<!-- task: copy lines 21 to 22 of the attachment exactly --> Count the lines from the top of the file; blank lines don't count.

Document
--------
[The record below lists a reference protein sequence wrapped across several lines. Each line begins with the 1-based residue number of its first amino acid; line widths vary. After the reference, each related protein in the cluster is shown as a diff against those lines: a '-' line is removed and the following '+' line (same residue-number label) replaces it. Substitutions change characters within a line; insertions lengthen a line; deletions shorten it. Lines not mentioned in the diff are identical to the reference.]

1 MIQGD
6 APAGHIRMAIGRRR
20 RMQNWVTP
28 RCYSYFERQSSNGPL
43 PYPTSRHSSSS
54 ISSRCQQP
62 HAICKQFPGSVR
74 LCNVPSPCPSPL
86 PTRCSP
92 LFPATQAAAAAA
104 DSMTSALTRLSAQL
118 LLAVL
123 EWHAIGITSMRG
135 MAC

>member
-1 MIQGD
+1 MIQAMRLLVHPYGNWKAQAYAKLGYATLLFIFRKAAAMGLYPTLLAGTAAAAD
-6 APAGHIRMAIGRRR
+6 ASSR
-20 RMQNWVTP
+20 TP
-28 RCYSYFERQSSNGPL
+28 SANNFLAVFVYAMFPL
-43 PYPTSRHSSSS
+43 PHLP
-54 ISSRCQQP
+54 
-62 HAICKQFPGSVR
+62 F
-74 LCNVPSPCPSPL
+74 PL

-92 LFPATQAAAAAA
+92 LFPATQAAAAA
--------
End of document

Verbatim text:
-20 RMQNWVTP
+20 TP